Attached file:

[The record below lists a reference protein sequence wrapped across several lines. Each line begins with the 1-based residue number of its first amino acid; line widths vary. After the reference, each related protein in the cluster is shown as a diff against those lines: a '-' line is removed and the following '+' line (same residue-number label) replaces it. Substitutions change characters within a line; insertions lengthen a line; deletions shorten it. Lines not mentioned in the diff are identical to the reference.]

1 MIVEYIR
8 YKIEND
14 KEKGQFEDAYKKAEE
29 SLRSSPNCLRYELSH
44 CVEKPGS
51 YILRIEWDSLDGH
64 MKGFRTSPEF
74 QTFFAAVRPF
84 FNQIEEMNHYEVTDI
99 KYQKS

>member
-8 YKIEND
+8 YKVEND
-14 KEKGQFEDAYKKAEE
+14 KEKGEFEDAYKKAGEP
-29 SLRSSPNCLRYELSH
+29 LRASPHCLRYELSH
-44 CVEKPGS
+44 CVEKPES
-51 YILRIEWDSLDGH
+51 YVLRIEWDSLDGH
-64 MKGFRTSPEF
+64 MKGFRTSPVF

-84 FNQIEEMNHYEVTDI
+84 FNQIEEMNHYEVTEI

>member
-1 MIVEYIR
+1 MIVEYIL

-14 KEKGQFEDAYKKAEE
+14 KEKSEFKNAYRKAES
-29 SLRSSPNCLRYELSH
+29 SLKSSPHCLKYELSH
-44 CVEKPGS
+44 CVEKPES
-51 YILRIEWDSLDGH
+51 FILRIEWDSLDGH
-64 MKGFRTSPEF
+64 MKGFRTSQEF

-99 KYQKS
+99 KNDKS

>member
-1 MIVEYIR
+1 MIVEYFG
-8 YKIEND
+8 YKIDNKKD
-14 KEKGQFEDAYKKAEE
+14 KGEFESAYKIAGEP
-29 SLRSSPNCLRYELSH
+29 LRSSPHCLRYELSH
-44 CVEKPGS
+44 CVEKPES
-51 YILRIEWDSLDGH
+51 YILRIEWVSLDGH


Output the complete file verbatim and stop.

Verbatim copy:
[The record below lists a reference protein sequence wrapped across several lines. Each line begins with the 1-based residue number of its first amino acid; line widths vary. After the reference, each related protein in the cluster is shown as a diff against those lines: a '-' line is removed and the following '+' line (same residue-number label) replaces it. Substitutions change characters within a line; insertions lengthen a line; deletions shorten it. Lines not mentioned in the diff are identical to the reference.]

1 MIVEYIR
8 YKIEND
14 KEKGQFEDAYKKAEE
29 SLRSSPNCLRYELSH
44 CVEKPGS
51 YILRIEWDSLDGH
64 MKGFRTSPEF
74 QTFFAAVRPF
84 FNQIEEMNHYEVTDI
99 KYQKS

>member
-8 YKIEND
+8 YKVEND
-14 KEKGQFEDAYKKAEE
+14 KEKGEFEDAYKKAGEP
-29 SLRSSPNCLRYELSH
+29 LRASPHCLRYELSH
-44 CVEKPGS
+44 CVEKPES
-51 YILRIEWDSLDGH
+51 YVLRIEWDSLDGH
-64 MKGFRTSPEF
+64 MKGFRTSPVF

-84 FNQIEEMNHYEVTDI
+84 FNQIEEMNHYEVTEI

>member
-1 MIVEYIR
+1 MIVEYIL

-14 KEKGQFEDAYKKAEE
+14 KEKSEFKNAYRKAES
-29 SLRSSPNCLRYELSH
+29 SLKSSPHCLKYELSH
-44 CVEKPGS
+44 CVEKPES
-51 YILRIEWDSLDGH
+51 FILRIEWDSLDGH
-64 MKGFRTSPEF
+64 MKGFRTSQEF

-99 KYQKS
+99 KNDKS

>member
-1 MIVEYIR
+1 MIVEYFG
-8 YKIEND
+8 YKIDNKKD
-14 KEKGQFEDAYKKAEE
+14 KGEFESAYKIAGEP
-29 SLRSSPNCLRYELSH
+29 LRSSPHCLRYELSH
-44 CVEKPGS
+44 CVEKPES
-51 YILRIEWDSLDGH
+51 YILRIEWVSLDGH